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August 17, 2013

The Parallax View (2006), Slavoj Žižek


1) The focus of psychoanalysis resides elsewhere: the Social, the field of social practices and socially held beliefs, is not simply on a different level from individual experience, but something to which the individual himself has to relate, which the individual himself has to experience as an order which is minimally “reified,” externalized. The problem, therefore, is not “how to jump from the individual to the social level”; the problem is: how should the external-impersonal socio-symbolic order of institutionalized practices and beliefs be structured, if the subject is to retain his “sanity,” his “normal” functioning?

2) (Take the proverbial egotist, cynically dismissing the public system of moral norms: as a rule, such a subject can function only if this system is “out there,” publicly recognized—that is to say, in order to be a private cynic, he has to presuppose the existence of naive other(s) who “really believe.”) In other words, the gap between the individual and the “impersonal” social dimension is to be inscribed back within the individual himself: this “objective” order of the social Substance exists only insofar as individuals treat it as such, relate to it as such

3) The key problem here is that the basic “law”of dialectical materialism, the struggle of opposites, was colonized/obfuscated by the New Age notion of the polarity of opposites (yin-yang, and so on). The first critical move is to replace this topic of the polarity of opposites with the concept of the inherent “tension,” gap, noncoincidence, of the One itself.

[4) Difference between desire and drive: difference between the non-circumspect and circumspect [?]]

5) And, last but not least, we should assert the parallax status of philosophy as such. At its very inception (the Ionian pre-Socratics), philosophy emerged in the interstices of substantial social communities, as the thought of those who were caught in a “parallax” position, unable fully to identify with any of the positive social identities.

6) In On Tyranny, Leo Strauss answered the question “In what does philosophic politics consist?” with: “In satisfying the city that the philosophers are not atheists, that they do not desecrate everything sacred to the city, that they reverence what the city reverences, that they are not subversives, in short that they are not irresponsible adventurers, but the best citizens.” This, of course, is a defensive survival strategy to cover up the actual subversive nature of philosophy.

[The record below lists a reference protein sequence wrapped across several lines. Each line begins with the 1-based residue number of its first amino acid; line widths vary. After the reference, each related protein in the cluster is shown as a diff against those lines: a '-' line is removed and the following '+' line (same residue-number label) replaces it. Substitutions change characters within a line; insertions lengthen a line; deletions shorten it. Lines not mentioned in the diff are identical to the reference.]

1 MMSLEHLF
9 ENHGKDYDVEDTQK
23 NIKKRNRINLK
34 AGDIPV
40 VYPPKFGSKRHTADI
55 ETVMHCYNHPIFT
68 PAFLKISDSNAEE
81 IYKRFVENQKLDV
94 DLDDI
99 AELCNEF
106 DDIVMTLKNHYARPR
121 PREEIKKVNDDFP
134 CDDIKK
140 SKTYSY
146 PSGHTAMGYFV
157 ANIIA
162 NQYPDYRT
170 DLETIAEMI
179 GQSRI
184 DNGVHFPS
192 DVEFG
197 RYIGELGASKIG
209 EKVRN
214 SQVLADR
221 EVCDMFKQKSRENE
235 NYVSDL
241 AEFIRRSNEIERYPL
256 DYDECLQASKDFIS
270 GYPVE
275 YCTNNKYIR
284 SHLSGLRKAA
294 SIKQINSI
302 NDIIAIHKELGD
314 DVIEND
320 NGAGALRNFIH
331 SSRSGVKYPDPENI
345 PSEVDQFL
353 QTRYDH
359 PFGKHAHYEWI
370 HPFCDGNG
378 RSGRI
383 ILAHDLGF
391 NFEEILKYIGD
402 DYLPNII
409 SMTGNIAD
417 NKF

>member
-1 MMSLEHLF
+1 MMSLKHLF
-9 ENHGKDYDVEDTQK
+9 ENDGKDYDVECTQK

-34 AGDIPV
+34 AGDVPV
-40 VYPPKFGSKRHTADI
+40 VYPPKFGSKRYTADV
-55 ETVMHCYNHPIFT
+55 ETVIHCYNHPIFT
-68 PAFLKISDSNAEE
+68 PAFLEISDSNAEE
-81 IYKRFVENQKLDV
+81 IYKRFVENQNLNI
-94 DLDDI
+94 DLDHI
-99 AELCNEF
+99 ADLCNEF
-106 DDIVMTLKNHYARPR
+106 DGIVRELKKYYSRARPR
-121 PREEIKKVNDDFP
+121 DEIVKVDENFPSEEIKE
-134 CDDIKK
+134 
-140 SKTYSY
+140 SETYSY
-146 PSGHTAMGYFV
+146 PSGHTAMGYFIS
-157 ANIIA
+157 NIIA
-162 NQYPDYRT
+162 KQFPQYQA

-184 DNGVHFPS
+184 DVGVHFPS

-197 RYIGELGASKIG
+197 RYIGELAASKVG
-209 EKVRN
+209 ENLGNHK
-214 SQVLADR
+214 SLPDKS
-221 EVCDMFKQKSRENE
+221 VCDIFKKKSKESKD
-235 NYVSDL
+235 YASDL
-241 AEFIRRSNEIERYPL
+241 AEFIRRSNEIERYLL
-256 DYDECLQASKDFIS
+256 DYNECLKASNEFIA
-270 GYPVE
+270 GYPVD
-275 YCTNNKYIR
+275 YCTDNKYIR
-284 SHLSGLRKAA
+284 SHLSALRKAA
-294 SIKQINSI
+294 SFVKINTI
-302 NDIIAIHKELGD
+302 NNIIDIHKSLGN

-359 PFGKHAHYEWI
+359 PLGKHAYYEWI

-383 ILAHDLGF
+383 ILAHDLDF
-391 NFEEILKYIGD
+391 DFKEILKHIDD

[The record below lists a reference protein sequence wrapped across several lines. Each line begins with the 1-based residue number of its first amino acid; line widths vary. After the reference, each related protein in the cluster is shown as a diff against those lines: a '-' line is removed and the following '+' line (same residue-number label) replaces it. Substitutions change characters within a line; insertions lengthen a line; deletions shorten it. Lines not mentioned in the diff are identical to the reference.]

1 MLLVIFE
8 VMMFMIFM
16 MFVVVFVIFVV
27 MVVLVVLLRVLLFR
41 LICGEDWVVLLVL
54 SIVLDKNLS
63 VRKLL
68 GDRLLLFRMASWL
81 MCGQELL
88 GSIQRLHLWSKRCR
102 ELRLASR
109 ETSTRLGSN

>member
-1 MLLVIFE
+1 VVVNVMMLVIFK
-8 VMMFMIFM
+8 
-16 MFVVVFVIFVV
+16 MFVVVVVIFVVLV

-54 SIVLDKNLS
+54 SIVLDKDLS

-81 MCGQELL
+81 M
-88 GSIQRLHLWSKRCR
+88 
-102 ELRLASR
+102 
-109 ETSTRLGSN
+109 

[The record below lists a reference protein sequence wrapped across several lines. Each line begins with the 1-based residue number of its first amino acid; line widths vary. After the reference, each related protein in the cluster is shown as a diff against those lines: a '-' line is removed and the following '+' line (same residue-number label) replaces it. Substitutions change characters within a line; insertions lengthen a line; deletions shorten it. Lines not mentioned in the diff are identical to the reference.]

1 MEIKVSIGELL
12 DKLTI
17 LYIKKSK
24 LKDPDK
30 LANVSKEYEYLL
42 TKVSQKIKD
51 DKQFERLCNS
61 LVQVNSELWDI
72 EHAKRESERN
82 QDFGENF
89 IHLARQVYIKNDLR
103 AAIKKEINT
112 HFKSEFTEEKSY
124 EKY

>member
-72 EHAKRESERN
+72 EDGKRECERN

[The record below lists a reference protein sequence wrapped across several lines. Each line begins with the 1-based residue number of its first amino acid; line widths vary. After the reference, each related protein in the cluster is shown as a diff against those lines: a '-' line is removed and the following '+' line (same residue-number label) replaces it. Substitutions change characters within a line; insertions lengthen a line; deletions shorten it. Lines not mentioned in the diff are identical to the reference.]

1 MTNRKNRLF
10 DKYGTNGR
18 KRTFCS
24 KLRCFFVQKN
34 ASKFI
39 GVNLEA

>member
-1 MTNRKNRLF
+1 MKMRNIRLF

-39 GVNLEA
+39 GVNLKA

7) This crucial dimension is missing in Heidegger’s account: how, from his beloved pre-Socratics onward, philosophizing involved an “impossible” position displaced with regard to any communal identity, be it “economy” (oikos, the household organization) or polis (the city-state).

The grounding experience of his position of universal doubt is precisely a “multicultural” experience of how our own tradition is no better than what looks to us like the “eccentric” traditions of others:

I thus concluded that it is much more custom and example that persuade us than any certain knowledge, and yet in spite of this the voice of the majority does not afford a proof of any value in truths a little difficult to discover, because such truths are much more likely to have been discovered by one man than by a nation.

I could not, however, put my finger on a single person whose opinions seemed preferable to those of others, and I found that I was, so to speak, constrained myself to undertake the direction of my procedure [René Descartes, Discourse on Method]

8) The link between the emergence of the cogito and the disintegration and loss of substantial communal identities is therefore inherent, and this holds even more for Spinoza than for Descartes: although Spinoza criticized the Cartesian cogito, he criticized it as a positive ontological entity—but he implicitly fully endorsed it as the “position of the enunciated,” the one which speaks from radical self-doubting, since, even more than Descartes, Spinoza spoke from the interstices of the social space(s), neither a Jew nor a Christian. Spinoza is, in effect, the “philosopher”